The early Hebrew lexicographers (i.e., Menachem Ibn Saruk, Yonah Ibn Janach, and Radak) trace the word yerek to the triliteral root YOD-REISH-KUF. As Ibn Saruk explains it, this particular root gives way to three related sets of words: “vegetable,” “greenish gem” (emerald?), and “green” (the color). Ibn Janach and Radak add that it also gives way to the verb for “spitting” and the noun for “spittle,” but Ibn Saruk sees those words as derived from the separate biliteral root REISH-KUF.

Rabbi Avraham Bedersi in Chotam Tochnit writes that vegetables are called yerakot because they are typically green (yarok). Technically speaking, though, in Rabbinic Hebrew, the term yarok can refer to an array of colors ranging from yellow to green to blue (see Rabbi Tanchum HaYerushalmi’s HaMadrich HaMaspik, Teshuvos Maharam M’Rothenberg Prague ed. §631, and Beiur HaGra to Tikkun HaZohar Tikkun #21).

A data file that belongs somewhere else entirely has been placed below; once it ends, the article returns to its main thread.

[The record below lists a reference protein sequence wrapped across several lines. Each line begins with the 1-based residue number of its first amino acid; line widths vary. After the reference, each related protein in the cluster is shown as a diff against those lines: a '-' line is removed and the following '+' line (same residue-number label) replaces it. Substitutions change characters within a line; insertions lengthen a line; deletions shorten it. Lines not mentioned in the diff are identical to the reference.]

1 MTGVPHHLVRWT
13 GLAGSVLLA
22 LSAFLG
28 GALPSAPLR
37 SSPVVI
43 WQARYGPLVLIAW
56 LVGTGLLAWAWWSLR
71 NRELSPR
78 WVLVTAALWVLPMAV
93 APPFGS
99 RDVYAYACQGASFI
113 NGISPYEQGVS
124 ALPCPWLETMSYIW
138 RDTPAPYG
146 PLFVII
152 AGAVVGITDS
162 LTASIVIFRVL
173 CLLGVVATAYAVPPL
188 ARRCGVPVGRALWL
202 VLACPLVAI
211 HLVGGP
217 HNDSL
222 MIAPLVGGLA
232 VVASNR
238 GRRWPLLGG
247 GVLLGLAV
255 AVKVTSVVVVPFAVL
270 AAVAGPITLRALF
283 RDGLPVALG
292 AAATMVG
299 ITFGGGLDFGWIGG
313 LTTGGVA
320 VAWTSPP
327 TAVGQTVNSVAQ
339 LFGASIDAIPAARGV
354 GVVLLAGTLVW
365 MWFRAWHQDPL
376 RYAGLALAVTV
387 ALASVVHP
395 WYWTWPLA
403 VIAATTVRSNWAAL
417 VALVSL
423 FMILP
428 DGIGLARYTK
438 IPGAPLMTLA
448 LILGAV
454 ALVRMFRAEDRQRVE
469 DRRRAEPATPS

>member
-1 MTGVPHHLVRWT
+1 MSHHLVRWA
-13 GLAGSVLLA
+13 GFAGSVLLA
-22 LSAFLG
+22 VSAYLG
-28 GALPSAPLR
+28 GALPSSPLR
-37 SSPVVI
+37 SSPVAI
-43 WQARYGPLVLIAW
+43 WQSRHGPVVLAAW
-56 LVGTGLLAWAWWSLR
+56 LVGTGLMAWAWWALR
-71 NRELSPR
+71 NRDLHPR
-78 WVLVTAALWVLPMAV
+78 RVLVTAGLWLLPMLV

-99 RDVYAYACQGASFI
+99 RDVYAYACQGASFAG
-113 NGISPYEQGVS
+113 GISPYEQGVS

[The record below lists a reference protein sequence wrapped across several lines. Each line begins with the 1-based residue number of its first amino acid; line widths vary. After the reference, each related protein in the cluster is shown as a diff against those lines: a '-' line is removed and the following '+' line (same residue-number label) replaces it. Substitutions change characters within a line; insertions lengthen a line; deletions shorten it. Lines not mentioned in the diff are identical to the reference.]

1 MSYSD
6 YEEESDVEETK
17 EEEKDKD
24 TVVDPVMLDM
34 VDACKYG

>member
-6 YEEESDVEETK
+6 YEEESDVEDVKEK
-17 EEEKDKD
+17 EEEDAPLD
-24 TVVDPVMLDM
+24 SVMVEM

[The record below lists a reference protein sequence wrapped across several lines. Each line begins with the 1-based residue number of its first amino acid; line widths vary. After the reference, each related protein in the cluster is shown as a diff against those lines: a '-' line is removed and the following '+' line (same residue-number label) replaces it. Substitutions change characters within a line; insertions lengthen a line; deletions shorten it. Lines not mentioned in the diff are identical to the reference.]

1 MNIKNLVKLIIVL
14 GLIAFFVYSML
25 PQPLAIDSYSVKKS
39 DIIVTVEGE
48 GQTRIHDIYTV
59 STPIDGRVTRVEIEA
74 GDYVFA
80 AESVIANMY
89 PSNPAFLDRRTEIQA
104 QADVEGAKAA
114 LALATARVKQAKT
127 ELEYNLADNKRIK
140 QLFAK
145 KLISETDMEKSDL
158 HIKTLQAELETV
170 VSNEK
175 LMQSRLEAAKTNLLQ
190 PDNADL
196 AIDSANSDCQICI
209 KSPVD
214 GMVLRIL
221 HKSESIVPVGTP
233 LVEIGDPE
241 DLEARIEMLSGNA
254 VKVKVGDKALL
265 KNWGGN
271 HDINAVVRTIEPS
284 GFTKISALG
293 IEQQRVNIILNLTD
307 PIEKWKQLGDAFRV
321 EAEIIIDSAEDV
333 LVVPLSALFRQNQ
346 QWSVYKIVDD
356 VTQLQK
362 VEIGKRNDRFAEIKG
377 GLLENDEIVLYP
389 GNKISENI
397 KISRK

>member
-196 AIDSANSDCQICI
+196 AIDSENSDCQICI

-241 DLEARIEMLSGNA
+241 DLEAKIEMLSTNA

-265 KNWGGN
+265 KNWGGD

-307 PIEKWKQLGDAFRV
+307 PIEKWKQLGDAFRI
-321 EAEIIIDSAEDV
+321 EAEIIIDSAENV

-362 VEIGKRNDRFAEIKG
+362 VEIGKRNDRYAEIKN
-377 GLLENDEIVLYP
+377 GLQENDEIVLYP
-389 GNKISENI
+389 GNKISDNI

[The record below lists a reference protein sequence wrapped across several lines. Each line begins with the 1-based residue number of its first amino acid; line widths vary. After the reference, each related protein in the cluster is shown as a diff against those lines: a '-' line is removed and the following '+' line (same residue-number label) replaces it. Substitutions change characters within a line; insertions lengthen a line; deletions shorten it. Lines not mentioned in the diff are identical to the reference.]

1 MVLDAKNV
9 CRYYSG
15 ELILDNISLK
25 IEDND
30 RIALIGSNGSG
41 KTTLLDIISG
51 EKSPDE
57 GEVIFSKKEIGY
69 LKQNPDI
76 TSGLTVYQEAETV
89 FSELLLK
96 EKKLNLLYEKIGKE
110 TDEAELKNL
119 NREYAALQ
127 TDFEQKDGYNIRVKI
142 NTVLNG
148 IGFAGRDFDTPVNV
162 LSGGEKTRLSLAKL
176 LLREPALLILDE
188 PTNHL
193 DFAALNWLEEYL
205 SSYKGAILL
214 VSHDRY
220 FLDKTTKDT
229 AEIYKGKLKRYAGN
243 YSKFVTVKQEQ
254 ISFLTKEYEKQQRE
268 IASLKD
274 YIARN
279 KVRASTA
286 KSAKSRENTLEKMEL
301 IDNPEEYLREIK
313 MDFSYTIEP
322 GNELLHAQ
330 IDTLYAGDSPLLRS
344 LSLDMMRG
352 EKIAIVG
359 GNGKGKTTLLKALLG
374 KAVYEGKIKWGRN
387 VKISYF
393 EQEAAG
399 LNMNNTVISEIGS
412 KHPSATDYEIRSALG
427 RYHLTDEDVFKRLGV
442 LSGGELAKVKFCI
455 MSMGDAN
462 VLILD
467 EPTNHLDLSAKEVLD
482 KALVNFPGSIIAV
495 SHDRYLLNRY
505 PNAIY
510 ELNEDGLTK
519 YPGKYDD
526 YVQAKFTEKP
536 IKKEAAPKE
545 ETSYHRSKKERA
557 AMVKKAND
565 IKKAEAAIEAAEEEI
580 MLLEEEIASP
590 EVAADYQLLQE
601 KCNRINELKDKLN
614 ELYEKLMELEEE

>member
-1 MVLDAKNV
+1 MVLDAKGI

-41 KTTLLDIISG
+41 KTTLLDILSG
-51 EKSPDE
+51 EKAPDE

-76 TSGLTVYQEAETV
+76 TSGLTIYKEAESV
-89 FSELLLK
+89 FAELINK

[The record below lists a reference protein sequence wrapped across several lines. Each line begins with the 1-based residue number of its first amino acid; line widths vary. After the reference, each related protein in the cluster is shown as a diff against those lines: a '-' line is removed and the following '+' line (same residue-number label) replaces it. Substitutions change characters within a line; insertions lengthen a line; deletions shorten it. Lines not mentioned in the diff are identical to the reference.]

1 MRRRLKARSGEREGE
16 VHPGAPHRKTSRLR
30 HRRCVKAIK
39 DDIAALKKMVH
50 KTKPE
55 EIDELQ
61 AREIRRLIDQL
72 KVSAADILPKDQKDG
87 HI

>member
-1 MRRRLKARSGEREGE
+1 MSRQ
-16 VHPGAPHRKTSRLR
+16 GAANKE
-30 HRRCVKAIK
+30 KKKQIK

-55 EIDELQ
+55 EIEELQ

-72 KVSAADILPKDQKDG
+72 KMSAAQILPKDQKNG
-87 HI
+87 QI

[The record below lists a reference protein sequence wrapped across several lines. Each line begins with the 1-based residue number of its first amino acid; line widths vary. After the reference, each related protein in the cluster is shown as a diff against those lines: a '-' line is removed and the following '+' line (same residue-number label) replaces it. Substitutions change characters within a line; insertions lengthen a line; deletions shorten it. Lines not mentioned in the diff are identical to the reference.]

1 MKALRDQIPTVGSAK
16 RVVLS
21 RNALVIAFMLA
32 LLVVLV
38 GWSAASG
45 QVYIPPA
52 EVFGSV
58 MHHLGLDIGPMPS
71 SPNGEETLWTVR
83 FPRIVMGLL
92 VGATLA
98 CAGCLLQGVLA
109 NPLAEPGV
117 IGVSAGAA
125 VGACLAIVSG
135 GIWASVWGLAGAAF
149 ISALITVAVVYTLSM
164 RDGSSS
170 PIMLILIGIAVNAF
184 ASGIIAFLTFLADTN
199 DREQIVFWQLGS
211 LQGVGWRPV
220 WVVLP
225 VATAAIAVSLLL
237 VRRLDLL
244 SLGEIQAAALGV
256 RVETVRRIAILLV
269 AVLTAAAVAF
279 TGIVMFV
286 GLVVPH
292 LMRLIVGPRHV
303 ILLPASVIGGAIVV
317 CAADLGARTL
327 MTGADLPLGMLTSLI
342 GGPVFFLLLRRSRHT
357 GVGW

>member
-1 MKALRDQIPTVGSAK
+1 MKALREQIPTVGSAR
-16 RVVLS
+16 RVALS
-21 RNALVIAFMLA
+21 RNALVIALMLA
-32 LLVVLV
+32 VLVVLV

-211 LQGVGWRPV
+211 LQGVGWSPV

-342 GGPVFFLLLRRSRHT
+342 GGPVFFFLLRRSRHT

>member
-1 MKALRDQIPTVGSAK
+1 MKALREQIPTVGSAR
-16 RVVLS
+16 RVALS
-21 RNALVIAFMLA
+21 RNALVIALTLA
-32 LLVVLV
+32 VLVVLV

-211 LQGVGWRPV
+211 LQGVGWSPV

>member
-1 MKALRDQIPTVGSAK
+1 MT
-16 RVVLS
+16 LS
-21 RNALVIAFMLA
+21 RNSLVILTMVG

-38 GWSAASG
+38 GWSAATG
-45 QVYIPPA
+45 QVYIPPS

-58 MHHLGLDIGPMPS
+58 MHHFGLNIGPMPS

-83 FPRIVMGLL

Rabbi Shlomo Pappenheim of Breslau (1740–1814) actually traces yarok itself to the biliteral root REISH-KUF. He identifies the core meaning of that root as "emptying/depleting." To explain how yerek relates to that core meaning, Rabbi Pappenheim delves into botany to describe how plants are comprised of both solid and liquid components. The solid components form the structural elements of the plant such as roots, stems, branches, and leaves, while the liquid components contribute to its sap, flavor, scent, and overall quality. The remaining liquid parts inside the plant contribute to taste and scent, while those externally expelled contribute to the plant's appearance and color. Accordingly, he attributes the green appearance of live plants to the expulsion of those inner liquids, thus accounting for the connection between the green coloration and the “emptying” out of those liquids. In a borrowed sense, the term yarok can also refer to the coloration of less fresh plants that turn yellowish upon drying. Rabbi Pappenheim also ties the concept of “spitting” to this biliteral root because it entails “emptying” one’s mouth of excess spittle or mucous.